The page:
12. A small cut (incision) around the specialized needle is now made with a surgical knife.
  13. The specialized needle is then withdrawn and the electrical lead kept in place.
  14. The lead is attached to small anchoring devices which are attached to the spine with stitches (sutures).
  15. The lead is attached to a longer extension.
  16. At this point, a final position for the implanted generator is chosen. Depending on this location which could be on the abdomen or buttock area, the patient is repositioned to allow easy access to this area. This area is then cleaned with surgical antiseptic and draped.
  17. Another small cut (incision) is made to accommodate the spinal cord stimulation generator. The generator is attached to the lead extension and placed into the incision.
  18. Both of the cuts (incisions) are then closed using stitches (sutures).
  19. Bandages are placed over each wound.
  20. The patient is then turned on their back (supine) and brought to the Recovery Area.
  21. The spinal cord stimulation generator is then turned on and adjusted to cover the correct area of pain.

3. Lumbar Spinal Cord Stimulation Surgical Implant

  1. This procedure is done in an Operating Room.
  2. An intravenous catheter (IV) is placed and antibiotics are given.
  3. The patient will be placed under a general anesthetic while on their back (supine) and then carefully placed on the stomach (prone)
  4. The mid-back is cleaned with a sterile surgical antiseptic and sterile sheets (drapes) are place around the surgical area.
  5. A small cut (incision) is made over the spine.
  6. The tissue under the skin is opened with a cautery.
  7. The muscles of the low back area are carefully separated from the spinous process and pushed to the side using a retractor (device to push tissue aside).
  8. A small piece of the lamina bone is removed to see the epidural space below it.
  9. A surgical spinal cord stimulation lead (larger than the non-surgical lead) is then directly inserted into the epidural space until it is in the ideal location.
  10. The lead is then attached to small anchoring devices which are secured to the spine with stitches (sutures).
  11. The lead is attached to a longer extension.
  12. At this point, a final position for the implanted generator is chosen. Depending on this location which could be on the buttock or abdominal area, the patient is repositioned to allow easy access to this area. This area is then cleaned with surgical antiseptic and draped.
  13. Another small cut (incision) is made to accommodate the spinal cord stimulation generator. The generator is attached to the lead extension and placed into the incision.
  14. The retractors are removed and the muscles of the neck reattached to each other (sutured).
  15. Both of the cuts (incisions) are then closed using stitches (sutures).
  16. Bandages are placed over each incision.
  17. The patient is then turned on their back (supine) and awoken from anesthesia.
  18. The patient is then brought to the Recovery Room for observation.
  19. Once the patient is awake and alert, the spinal cord stimulation generator is then turned on and adjusted to cover the correct area of pain.

How long does it take to perform a Lumbar Spinal Cord Simulation procedure?

The time it takes to complete the procedure depends on a variety of factors. A Lumbar Spinal Cord Stimulation trial procedure may take 1-2 hours to complete.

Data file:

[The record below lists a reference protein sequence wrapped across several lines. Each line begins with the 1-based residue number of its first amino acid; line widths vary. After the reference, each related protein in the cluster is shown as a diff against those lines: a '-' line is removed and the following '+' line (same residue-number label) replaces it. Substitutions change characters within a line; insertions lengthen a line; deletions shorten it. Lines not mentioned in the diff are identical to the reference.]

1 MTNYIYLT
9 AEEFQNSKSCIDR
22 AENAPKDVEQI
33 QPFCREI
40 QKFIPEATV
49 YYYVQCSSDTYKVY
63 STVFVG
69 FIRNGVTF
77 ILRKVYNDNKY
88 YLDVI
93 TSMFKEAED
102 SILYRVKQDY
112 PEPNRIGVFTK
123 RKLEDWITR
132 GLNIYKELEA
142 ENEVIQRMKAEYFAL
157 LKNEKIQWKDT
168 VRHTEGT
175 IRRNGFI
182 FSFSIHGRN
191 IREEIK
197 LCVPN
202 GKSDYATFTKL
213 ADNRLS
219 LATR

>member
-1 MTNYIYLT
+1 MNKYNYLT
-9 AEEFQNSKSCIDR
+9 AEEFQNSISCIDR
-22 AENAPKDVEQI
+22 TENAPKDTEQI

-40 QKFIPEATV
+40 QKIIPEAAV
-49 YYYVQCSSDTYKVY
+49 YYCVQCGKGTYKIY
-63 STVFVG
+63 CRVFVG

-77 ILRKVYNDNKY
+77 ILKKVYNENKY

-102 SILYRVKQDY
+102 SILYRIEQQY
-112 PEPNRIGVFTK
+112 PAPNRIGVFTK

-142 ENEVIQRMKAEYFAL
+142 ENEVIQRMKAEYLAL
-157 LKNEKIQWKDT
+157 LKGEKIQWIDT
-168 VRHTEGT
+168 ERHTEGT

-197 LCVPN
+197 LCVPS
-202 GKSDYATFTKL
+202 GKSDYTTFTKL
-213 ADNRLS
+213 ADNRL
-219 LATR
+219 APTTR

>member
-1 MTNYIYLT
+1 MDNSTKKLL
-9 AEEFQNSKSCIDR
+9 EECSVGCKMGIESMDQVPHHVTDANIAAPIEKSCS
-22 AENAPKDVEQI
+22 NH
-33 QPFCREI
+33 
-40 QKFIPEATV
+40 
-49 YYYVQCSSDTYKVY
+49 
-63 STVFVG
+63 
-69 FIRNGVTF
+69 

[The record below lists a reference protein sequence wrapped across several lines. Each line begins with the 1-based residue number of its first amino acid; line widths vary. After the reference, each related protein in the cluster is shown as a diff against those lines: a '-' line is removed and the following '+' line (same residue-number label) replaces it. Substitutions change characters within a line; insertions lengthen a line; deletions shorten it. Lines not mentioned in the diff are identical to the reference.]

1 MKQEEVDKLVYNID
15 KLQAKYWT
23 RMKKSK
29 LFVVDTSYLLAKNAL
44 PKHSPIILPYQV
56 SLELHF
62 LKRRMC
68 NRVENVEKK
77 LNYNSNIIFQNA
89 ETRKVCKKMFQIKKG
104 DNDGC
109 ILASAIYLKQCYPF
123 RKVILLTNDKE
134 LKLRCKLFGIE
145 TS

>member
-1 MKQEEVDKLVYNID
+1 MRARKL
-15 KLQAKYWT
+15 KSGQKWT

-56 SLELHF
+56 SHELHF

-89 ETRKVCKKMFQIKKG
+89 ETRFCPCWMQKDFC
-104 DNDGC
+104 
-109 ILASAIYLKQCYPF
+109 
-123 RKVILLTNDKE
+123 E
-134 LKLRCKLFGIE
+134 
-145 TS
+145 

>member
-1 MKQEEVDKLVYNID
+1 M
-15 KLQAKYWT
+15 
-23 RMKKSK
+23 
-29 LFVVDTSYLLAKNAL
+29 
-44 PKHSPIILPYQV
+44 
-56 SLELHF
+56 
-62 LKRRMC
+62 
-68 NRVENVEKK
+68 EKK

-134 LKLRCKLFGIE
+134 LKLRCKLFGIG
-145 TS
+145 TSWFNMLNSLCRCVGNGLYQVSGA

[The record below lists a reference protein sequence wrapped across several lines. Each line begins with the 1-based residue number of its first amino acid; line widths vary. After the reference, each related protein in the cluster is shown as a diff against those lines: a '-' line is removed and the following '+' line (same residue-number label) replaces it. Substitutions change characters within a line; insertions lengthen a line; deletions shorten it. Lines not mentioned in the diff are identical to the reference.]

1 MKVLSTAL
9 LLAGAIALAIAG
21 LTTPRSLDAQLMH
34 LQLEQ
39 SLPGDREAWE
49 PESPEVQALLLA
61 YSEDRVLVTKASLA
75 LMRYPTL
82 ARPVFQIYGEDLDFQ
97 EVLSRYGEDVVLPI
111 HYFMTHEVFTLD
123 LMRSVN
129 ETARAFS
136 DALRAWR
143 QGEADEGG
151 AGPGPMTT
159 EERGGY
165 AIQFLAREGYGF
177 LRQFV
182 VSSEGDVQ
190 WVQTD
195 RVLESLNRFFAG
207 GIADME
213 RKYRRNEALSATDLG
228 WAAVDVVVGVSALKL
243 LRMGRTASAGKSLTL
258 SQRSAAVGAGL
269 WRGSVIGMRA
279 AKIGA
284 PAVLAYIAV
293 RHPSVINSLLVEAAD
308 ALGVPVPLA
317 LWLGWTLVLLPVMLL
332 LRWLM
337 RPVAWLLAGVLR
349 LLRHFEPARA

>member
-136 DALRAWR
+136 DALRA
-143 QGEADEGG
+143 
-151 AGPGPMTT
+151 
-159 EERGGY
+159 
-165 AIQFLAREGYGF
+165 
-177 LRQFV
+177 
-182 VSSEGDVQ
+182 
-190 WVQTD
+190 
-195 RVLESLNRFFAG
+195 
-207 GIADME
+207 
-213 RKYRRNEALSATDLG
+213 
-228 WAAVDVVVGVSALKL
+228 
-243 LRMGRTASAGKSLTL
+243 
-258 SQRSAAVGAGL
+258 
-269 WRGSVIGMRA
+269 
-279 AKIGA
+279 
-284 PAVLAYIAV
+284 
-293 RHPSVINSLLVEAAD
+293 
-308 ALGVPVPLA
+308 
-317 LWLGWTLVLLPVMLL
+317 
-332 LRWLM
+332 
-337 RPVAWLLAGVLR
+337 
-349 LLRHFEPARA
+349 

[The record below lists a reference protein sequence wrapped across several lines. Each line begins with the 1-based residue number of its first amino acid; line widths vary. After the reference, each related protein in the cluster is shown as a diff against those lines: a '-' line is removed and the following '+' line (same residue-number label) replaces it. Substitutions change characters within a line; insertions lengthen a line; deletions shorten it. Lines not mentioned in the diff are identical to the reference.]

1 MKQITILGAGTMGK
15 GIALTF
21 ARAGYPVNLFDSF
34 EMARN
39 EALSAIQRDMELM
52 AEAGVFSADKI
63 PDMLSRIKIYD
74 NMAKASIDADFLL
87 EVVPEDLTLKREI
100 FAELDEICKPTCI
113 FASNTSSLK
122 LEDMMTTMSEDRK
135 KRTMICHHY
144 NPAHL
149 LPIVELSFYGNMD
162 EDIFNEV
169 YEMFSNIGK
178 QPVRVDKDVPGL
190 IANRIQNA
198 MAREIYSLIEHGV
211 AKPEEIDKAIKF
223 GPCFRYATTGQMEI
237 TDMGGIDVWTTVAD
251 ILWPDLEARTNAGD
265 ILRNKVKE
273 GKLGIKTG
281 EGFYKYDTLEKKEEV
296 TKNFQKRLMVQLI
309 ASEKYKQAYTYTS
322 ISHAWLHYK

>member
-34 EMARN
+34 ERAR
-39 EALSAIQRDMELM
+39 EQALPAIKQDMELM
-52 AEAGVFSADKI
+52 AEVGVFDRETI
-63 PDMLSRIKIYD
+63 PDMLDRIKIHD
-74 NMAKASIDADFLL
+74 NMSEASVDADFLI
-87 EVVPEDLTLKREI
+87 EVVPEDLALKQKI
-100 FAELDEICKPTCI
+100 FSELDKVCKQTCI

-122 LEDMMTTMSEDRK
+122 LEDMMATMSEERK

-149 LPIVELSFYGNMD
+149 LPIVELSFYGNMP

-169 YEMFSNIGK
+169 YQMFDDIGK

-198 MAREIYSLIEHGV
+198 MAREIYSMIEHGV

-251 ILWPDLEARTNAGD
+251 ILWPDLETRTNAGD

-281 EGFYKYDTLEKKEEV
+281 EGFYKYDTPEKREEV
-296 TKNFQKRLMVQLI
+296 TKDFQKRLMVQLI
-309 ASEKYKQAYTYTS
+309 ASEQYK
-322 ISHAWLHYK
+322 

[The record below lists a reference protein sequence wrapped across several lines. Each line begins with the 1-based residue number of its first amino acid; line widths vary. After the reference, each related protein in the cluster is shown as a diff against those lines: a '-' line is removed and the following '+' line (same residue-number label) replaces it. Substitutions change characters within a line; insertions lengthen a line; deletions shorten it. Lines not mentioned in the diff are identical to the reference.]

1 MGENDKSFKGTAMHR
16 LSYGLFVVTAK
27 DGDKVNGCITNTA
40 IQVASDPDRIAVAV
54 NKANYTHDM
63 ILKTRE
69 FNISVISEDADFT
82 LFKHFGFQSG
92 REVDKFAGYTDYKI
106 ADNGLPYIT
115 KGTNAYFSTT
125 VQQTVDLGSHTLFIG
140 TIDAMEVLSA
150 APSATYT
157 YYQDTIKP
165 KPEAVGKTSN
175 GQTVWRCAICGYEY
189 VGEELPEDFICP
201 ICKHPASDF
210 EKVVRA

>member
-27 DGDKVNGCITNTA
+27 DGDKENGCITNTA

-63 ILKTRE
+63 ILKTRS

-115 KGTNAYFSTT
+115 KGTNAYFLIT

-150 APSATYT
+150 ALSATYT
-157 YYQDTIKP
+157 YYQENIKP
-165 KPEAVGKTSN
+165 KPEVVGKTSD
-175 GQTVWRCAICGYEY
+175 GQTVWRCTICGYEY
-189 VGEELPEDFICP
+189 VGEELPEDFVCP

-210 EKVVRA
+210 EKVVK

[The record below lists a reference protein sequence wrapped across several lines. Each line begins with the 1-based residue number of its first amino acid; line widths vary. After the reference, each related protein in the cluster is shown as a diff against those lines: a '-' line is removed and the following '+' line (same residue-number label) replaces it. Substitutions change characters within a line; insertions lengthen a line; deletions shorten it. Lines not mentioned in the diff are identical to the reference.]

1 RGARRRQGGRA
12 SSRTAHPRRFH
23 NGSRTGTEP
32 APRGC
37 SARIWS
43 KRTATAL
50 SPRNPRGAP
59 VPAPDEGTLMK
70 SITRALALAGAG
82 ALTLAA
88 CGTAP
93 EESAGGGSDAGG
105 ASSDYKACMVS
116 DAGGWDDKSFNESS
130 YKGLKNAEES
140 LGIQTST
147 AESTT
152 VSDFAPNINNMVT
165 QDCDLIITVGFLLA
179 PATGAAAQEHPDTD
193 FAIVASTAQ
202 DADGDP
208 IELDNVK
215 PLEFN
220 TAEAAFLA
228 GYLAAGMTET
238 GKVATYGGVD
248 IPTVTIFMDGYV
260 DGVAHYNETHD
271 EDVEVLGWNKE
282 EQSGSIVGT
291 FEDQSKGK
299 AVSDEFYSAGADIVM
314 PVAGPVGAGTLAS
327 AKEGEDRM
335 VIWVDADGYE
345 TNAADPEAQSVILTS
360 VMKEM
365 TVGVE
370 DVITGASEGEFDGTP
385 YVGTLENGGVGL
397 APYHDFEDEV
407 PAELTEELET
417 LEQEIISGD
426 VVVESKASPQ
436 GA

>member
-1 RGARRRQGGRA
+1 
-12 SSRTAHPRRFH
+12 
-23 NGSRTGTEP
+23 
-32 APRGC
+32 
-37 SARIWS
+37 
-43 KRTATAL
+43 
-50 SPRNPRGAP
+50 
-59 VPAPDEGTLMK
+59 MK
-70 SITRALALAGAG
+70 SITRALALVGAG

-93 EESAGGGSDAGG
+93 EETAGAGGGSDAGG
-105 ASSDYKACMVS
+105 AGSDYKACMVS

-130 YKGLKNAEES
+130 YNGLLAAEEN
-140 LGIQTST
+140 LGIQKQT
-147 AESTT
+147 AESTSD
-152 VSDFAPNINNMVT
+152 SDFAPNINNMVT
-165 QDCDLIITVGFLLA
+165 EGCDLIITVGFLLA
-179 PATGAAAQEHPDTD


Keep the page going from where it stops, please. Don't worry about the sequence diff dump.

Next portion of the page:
A permanent Lumbar Spinal Cord Stimulation implant procedure, either Surgical or Non-Surgical may take 2-3 hours to complete.

What is the recovery like from a Lumbar Spinal Cord Stimulation procedure?

  1. Recovery from a Lumbar Spinal Cord Stimulation Trial:

The recovery from a Lumbar Spinal Cord Stimulation Trial is minimal. Since no cuts (incisions) were made, there is no real incision. The area where the spinal cord stimulation lead enters the skin must be kept clean and dry.

  1. The patient is instructed not to bath until the system is removed.
  2. The patient may be instructed to take oral antibiotics during the trial phase.
  3. The patient will be given a pain diary to take frequent notes about their pain and how they are tolerating the stimulation of the spinal cord.
  4. The patient will be seen by the doctor when the trial period is over (usually less than a week).
  5. The spinal cord stimulation lead is then removed.
  6. The patient and doctor will discuss the outcome of the trial. The patient will decide whether this technology is something they want to pursue for a permanent implant.

 

      2. Recovery from a Lumbar Spinal Cord Stimulation Implant:

  1. Non-Surgical System
    1. The patient is often discharged home after a period of recovery (outpatient).
    2. The patient is given detailed instructions on appropriate activities, which are initially limited.
    3. The patient is given detailed instructions on how to use the Spinal Cord Stimulator Generator with the “remote control” unit. This “remote control” is placed over the skin where the generator is implanted and can then communicate with it.
    4. The patient is usually reevaluated within a few weeks for a wound check and an analysis of the Spinal Cord Stimulation System. The system is adjusted at this point if needed.
    5. After the incisions are healed (2-4 weeks), some activity restrictions may remain in effect. Mainly, the movement of the low back has to be somewhat restricted out of fear that the spinal cord stimulation lead may move as well. This could change the pattern of the stimulation perhaps not covering the painful area as well.

      2. Surgical System

  1. The patient is admitted to the hospital after surgery. Often the admission is overnight or for 2 days.
  2. At the time of discharge, the patient is given activity restrictions, such as limited bending, lifting, twisting, etc..
  3. Detailed instructions on the use of the Spinal Cord Stimulation System are given.
  4. The patient is reevaluated by the surgeon within several weeks after surgery.
  5. The Spinal Cord Stimulation System is analyzed and may be adjusted if necessary.
  6. After the incisions are healed (2-4 weeks), usually no real limitations on activity remain.

What kind of benefit can patients gain from a Lumbar Spinal Cord Stimulation procedure?

A Spinal Cord Stimulation System can be very effective in controlling pain. One of the benefits of this system is its flexibility. These devices have become highly programmable like mini-computers. There are many options on how and where the stimulation is felt.

Over time the benefit from the stimulation of the spinal cord may lessen.